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KayS

Pseudocode

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Hi, everyone the year has ended I finished my 2nd year at University. I was just going over my Subject Knowledge by doing quizzes, practice tests etc on my University site. However, there servers are messed up so I cant download the mark scheme and I don't know if my answers are correct so I'm going to post the question up and give my reasoning behind my answer and you could tell if I'm correct and what the correct answer would be.

 

28apc29.jpg

 

I have chosen C as the answer as when you give n = 100 it returns the lowest interger meaning that the less amount of data that needs to be processed by the algorithm meaning its would be the fastes.

 

Please let me know if you agree

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I would try them with a number significantly larger than 100 and see what kind of results you get.

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sorry i meant to write 1000 and it seems to be that C is the best would you agree? because

 

C 13*1000 +62 whereas D 1000(2) ... C returns a lower interger meaning it would be more efficent to process

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Hi, everyone the year has ended I finished my 2nd year at University. I was just going over my Subject Knowledge by doing quizzes, practice tests etc on my University site. However, there servers are messed up so I cant download the mark scheme and I don't know if my answers are correct so I'm going to post the question up and give my reasoning behind my answer and you could tell if I'm correct and what the correct answer would be.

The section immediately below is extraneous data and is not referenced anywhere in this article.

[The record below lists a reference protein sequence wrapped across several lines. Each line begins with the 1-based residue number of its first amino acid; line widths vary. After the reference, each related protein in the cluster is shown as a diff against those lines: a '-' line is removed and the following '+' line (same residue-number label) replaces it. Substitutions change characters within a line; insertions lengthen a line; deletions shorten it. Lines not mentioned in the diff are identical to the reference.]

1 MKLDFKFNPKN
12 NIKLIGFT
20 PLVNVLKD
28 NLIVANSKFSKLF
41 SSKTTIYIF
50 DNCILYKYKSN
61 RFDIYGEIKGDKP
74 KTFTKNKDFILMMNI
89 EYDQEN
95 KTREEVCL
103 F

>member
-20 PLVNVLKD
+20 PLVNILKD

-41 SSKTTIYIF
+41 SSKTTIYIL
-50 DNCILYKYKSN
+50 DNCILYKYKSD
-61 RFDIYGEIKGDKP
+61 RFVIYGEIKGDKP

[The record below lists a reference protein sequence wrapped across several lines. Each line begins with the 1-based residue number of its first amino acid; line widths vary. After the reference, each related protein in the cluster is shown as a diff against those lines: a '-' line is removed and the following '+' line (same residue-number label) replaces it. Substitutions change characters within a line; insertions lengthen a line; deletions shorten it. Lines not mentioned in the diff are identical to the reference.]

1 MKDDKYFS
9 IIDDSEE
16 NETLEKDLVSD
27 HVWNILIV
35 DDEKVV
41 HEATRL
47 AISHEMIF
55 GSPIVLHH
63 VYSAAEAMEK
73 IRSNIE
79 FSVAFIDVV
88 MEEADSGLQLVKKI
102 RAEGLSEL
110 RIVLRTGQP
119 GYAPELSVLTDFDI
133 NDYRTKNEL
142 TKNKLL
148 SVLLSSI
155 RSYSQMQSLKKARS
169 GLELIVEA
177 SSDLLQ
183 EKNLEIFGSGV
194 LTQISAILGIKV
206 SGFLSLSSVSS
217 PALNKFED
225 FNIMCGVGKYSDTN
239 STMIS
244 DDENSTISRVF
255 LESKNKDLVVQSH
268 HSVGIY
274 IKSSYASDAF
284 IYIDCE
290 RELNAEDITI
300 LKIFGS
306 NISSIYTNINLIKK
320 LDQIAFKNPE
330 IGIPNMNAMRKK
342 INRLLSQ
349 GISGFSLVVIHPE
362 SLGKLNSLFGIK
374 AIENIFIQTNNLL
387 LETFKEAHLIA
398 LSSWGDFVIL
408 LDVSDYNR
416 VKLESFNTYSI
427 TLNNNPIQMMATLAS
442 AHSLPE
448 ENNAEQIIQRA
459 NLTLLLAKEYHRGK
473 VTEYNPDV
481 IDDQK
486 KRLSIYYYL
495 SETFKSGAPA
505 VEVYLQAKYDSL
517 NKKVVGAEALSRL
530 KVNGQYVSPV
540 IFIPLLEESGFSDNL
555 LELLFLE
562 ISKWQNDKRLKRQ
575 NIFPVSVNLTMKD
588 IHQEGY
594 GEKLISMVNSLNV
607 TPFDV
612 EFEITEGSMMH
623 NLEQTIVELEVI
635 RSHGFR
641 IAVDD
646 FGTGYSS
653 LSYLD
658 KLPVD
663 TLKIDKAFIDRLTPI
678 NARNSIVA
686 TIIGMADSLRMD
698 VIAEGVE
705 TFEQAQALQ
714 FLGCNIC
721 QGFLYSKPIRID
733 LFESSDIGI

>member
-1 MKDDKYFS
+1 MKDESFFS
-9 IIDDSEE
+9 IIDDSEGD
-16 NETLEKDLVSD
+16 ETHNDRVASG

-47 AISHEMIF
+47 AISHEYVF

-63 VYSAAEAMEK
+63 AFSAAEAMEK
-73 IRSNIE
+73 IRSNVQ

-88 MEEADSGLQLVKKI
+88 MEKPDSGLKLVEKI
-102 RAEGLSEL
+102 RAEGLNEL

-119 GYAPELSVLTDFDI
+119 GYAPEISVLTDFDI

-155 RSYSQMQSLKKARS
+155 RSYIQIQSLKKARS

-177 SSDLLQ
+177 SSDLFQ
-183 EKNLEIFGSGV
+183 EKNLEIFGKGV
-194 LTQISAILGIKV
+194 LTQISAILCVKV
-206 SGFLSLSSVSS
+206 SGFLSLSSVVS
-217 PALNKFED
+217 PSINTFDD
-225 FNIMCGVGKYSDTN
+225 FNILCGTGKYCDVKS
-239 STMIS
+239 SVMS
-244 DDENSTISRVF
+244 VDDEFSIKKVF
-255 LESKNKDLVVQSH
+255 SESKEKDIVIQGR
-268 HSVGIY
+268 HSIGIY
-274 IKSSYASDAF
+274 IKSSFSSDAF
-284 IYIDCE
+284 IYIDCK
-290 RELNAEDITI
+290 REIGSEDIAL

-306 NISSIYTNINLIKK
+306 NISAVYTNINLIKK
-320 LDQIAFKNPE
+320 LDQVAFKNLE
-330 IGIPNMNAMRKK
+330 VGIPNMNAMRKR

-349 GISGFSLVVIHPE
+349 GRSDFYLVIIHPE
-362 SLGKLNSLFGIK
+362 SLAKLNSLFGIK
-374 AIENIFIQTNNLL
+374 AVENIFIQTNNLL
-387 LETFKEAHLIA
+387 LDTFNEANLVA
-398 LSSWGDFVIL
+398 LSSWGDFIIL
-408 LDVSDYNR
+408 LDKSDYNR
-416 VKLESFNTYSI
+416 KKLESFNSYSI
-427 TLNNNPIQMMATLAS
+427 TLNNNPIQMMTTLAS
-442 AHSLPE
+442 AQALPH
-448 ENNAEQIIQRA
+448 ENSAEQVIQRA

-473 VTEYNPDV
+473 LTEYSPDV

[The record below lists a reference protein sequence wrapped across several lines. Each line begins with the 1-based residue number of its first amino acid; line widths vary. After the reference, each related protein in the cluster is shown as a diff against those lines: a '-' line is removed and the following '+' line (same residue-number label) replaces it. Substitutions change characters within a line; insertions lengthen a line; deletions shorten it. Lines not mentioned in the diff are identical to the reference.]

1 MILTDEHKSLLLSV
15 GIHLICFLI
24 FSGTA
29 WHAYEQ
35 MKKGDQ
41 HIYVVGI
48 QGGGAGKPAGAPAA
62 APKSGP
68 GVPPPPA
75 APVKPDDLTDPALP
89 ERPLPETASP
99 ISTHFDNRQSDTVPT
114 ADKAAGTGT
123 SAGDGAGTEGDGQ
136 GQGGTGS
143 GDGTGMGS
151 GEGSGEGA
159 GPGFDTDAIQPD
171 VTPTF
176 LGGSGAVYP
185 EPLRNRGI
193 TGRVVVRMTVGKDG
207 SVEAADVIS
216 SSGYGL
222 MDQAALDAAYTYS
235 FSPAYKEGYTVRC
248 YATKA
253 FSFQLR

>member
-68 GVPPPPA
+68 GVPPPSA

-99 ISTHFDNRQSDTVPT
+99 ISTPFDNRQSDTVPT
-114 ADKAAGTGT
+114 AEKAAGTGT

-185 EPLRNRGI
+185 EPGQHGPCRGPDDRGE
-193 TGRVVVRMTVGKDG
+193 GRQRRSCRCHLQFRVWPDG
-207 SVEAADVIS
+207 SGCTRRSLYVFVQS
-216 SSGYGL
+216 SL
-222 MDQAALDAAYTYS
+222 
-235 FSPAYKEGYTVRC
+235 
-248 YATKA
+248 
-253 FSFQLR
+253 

28apc29.jpg

 

I have chosen C as the answer as when you give n = 100 it returns the lowest interger meaning that the less amount of data that needs to be processed by the algorithm meaning its would be the fastes.

 

Please let me know if you agree

 

You can go with process of elimination.

 

n^2 + anything is bigger than n^2, so S1 is bigger than S4 for sure

S4 is also bigger, than S3 (n^2 > n)

So, it's between S3 and S2. The simplest way is to plug in bigger and bigger numbers; 1000 and 10000 just to see which is bigger.

 

A more educational approach would be to look at how the graphs of n^2, logn and nlogn look like. You can see here for a chart (and a generally good Big-O "cheat sheet" site) http://bigocheatsheet.com/#chart

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hold

Edited by Sato

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